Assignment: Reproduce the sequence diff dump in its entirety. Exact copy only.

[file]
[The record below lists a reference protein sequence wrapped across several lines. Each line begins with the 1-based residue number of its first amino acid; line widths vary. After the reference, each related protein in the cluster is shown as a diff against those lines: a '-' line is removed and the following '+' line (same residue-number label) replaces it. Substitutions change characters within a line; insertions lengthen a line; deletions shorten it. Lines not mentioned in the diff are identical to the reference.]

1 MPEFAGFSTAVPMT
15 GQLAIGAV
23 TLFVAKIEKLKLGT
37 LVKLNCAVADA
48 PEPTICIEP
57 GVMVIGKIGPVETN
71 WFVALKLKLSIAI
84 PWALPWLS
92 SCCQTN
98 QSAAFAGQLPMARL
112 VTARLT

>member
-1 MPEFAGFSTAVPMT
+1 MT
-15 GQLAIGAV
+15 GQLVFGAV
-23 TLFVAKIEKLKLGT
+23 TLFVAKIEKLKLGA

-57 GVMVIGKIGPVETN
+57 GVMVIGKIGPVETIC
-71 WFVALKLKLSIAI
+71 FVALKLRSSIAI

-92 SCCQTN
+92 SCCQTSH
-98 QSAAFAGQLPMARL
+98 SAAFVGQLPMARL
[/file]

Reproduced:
[The record below lists a reference protein sequence wrapped across several lines. Each line begins with the 1-based residue number of its first amino acid; line widths vary. After the reference, each related protein in the cluster is shown as a diff against those lines: a '-' line is removed and the following '+' line (same residue-number label) replaces it. Substitutions change characters within a line; insertions lengthen a line; deletions shorten it. Lines not mentioned in the diff are identical to the reference.]

1 MPEFAGFSTAVPMT
15 GQLAIGAV
23 TLFVAKIEKLKLGT
37 LVKLNCAVADA
48 PEPTICIEP
57 GVMVIGKIGPVETN
71 WFVALKLKLSIAI
84 PWALPWLS
92 SCCQTN
98 QSAAFAGQLPMARL
112 VTARLT

>member
-1 MPEFAGFSTAVPMT
+1 MT
-15 GQLAIGAV
+15 GQLVFGAV
-23 TLFVAKIEKLKLGT
+23 TLFVAKIEKLKLGA

-57 GVMVIGKIGPVETN
+57 GVMVIGKIGPVETIC
-71 WFVALKLKLSIAI
+71 FVALKLRSSIAI

-92 SCCQTN
+92 SCCQTSH
-98 QSAAFAGQLPMARL
+98 SAAFVGQLPMARL